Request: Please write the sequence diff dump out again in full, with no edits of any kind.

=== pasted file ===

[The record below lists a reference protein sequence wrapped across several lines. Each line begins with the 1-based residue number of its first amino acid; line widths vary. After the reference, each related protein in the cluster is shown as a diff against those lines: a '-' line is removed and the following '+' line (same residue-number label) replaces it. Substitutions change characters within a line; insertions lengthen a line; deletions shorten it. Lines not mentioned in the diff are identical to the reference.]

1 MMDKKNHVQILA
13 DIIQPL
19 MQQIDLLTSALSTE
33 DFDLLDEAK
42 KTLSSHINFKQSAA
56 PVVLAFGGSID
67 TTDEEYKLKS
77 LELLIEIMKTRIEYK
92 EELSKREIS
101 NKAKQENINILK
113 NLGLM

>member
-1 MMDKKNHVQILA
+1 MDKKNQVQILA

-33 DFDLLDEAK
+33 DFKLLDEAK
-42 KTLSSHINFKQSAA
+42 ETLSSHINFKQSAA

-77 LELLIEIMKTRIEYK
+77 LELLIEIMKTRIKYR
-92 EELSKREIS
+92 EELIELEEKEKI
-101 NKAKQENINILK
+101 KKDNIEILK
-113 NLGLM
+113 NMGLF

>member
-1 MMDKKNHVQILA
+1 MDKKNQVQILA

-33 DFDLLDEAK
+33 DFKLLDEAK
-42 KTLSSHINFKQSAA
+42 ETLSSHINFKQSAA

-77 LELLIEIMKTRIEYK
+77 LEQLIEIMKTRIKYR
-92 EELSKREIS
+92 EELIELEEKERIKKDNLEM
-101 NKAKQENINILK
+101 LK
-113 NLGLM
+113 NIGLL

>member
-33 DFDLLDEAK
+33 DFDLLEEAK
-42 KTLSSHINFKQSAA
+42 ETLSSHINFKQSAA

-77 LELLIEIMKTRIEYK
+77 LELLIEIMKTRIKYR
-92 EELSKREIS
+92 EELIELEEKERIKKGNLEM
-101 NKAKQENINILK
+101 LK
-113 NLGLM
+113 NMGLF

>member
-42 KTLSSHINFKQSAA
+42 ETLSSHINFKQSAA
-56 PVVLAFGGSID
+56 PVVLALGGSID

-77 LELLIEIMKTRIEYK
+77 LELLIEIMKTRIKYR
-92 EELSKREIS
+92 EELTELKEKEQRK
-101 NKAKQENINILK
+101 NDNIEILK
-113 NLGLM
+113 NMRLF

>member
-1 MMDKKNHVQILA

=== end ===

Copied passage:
[The record below lists a reference protein sequence wrapped across several lines. Each line begins with the 1-based residue number of its first amino acid; line widths vary. After the reference, each related protein in the cluster is shown as a diff against those lines: a '-' line is removed and the following '+' line (same residue-number label) replaces it. Substitutions change characters within a line; insertions lengthen a line; deletions shorten it. Lines not mentioned in the diff are identical to the reference.]

1 MMDKKNHVQILA
13 DIIQPL
19 MQQIDLLTSALSTE
33 DFDLLDEAK
42 KTLSSHINFKQSAA
56 PVVLAFGGSID
67 TTDEEYKLKS
77 LELLIEIMKTRIEYK
92 EELSKREIS
101 NKAKQENINILK
113 NLGLM

>member
-1 MMDKKNHVQILA
+1 MDKKNQVQILA

-33 DFDLLDEAK
+33 DFKLLDEAK
-42 KTLSSHINFKQSAA
+42 ETLSSHINFKQSAA

-77 LELLIEIMKTRIEYK
+77 LELLIEIMKTRIKYR
-92 EELSKREIS
+92 EELIELEEKEKI
-101 NKAKQENINILK
+101 KKDNIEILK
-113 NLGLM
+113 NMGLF

>member
-1 MMDKKNHVQILA
+1 MDKKNQVQILA

-33 DFDLLDEAK
+33 DFKLLDEAK
-42 KTLSSHINFKQSAA
+42 ETLSSHINFKQSAA

-77 LELLIEIMKTRIEYK
+77 LEQLIEIMKTRIKYR
-92 EELSKREIS
+92 EELIELEEKERIKKDNLEM
-101 NKAKQENINILK
+101 LK
-113 NLGLM
+113 NIGLL

>member
-33 DFDLLDEAK
+33 DFDLLEEAK
-42 KTLSSHINFKQSAA
+42 ETLSSHINFKQSAA

-77 LELLIEIMKTRIEYK
+77 LELLIEIMKTRIKYR
-92 EELSKREIS
+92 EELIELEEKERIKKGNLEM
-101 NKAKQENINILK
+101 LK
-113 NLGLM
+113 NMGLF

>member
-42 KTLSSHINFKQSAA
+42 ETLSSHINFKQSAA
-56 PVVLAFGGSID
+56 PVVLALGGSID

-77 LELLIEIMKTRIEYK
+77 LELLIEIMKTRIKYR
-92 EELSKREIS
+92 EELTELKEKEQRK
-101 NKAKQENINILK
+101 NDNIEILK
-113 NLGLM
+113 NMRLF

>member
-1 MMDKKNHVQILA